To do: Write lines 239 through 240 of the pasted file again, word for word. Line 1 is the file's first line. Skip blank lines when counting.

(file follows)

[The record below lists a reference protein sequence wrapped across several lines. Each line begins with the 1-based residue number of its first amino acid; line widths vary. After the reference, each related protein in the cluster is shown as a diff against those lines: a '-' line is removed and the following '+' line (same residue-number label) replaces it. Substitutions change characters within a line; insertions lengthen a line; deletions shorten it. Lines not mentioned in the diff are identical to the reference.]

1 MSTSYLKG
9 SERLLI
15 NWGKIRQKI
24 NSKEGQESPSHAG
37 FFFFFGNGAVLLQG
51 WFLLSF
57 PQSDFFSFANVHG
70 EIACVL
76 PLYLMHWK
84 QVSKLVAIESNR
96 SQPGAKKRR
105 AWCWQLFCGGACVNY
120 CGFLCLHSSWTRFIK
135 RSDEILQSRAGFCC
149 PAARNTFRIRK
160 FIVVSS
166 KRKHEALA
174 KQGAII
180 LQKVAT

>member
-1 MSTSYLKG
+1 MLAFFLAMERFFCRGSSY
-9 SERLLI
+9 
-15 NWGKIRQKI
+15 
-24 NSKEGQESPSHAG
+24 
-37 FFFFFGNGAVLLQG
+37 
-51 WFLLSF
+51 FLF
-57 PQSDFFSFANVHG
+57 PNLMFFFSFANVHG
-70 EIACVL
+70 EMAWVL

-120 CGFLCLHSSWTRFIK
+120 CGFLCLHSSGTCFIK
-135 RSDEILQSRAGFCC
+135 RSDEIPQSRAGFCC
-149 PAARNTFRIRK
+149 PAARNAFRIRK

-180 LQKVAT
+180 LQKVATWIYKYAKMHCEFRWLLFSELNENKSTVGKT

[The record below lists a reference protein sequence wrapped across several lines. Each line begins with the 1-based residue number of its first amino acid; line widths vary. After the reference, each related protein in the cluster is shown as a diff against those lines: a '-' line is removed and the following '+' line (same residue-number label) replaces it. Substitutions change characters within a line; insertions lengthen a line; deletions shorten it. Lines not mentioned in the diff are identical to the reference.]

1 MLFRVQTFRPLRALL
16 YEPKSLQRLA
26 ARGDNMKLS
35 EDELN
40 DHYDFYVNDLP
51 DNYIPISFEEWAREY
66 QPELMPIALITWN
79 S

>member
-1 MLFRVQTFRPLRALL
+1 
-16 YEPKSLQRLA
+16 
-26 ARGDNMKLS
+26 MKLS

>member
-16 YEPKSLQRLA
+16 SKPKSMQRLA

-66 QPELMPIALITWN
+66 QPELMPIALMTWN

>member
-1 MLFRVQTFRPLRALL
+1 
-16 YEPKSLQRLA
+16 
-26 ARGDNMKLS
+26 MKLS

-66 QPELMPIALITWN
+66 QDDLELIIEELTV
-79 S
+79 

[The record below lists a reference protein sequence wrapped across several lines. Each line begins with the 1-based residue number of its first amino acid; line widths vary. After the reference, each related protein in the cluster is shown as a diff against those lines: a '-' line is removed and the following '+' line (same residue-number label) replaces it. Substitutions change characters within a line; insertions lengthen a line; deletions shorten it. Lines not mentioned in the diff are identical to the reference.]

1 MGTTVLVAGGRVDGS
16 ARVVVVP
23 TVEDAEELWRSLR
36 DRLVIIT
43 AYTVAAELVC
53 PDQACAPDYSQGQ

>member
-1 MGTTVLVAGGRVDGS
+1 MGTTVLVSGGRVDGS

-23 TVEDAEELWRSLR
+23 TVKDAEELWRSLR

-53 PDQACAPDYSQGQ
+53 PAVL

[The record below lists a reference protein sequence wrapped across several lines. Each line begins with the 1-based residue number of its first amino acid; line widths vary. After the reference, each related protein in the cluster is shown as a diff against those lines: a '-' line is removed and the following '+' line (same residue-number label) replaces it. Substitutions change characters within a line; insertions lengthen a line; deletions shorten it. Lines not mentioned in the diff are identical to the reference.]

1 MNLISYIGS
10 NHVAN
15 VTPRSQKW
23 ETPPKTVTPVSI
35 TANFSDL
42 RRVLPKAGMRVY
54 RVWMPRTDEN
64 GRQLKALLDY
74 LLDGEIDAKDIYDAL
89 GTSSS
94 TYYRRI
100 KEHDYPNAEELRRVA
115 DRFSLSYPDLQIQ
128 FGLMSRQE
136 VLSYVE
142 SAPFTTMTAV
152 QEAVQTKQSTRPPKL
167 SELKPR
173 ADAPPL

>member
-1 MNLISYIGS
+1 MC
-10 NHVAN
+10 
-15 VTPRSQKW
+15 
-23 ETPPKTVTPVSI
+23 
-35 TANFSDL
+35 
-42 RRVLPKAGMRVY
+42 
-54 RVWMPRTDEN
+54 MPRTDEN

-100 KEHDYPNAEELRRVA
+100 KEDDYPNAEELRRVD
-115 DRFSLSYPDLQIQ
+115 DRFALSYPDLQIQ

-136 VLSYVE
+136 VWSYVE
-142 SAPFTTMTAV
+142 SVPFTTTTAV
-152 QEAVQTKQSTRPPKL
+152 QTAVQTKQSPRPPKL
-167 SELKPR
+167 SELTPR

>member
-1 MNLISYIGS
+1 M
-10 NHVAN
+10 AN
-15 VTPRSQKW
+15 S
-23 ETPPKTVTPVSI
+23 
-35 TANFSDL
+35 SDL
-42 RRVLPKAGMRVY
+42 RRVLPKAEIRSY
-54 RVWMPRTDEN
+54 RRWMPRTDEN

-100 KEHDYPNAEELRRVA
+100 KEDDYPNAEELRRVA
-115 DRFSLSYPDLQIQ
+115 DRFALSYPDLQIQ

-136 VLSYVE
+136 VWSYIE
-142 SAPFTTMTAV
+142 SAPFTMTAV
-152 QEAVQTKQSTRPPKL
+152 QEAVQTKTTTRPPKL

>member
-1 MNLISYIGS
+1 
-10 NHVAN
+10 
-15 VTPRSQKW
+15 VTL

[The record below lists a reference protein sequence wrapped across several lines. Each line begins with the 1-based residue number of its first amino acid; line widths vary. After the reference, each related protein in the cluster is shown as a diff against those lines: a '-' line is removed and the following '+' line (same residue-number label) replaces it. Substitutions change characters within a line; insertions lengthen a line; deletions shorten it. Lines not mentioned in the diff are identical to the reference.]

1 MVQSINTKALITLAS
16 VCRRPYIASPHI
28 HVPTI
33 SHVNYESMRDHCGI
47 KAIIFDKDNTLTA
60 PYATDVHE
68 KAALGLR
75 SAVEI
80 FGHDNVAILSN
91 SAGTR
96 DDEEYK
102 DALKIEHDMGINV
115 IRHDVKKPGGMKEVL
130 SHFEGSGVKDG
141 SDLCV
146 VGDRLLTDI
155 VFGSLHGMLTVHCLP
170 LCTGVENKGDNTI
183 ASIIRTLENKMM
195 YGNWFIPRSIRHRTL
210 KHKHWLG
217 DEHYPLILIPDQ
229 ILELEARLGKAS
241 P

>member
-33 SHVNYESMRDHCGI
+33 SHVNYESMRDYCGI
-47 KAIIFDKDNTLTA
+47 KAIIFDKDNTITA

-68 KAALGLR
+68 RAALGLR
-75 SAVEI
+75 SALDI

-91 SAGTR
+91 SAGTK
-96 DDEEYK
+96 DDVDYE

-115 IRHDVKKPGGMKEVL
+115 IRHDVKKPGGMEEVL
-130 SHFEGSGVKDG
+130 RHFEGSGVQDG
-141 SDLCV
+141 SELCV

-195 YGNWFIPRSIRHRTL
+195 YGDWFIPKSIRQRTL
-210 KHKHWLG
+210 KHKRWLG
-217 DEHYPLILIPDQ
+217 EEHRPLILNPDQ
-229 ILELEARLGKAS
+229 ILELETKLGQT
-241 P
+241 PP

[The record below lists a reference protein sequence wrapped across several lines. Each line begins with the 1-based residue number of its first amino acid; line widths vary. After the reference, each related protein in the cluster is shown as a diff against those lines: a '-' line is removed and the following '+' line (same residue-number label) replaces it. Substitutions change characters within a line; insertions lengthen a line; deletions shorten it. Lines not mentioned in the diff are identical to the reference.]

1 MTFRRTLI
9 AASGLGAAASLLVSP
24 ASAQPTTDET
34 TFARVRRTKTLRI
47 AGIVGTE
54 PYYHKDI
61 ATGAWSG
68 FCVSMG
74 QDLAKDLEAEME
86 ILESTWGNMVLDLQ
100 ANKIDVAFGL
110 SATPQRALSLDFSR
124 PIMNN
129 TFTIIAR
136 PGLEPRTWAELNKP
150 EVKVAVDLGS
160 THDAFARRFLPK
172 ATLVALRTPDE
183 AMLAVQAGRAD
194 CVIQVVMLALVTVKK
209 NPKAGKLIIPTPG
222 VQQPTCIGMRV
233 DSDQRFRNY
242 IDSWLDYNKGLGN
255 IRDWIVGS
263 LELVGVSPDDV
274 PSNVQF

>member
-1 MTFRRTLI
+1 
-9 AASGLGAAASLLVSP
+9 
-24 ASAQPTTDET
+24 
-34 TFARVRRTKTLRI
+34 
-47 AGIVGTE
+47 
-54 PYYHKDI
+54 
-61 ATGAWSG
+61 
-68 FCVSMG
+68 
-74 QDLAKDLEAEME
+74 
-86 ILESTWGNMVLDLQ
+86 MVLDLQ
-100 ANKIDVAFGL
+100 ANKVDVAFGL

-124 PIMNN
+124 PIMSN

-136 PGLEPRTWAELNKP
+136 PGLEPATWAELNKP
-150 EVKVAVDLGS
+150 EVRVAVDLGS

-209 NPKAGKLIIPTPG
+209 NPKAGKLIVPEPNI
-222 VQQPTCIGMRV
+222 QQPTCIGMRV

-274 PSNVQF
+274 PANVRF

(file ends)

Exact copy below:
129 TFTIIAR
136 PGLEPRTWAELNKP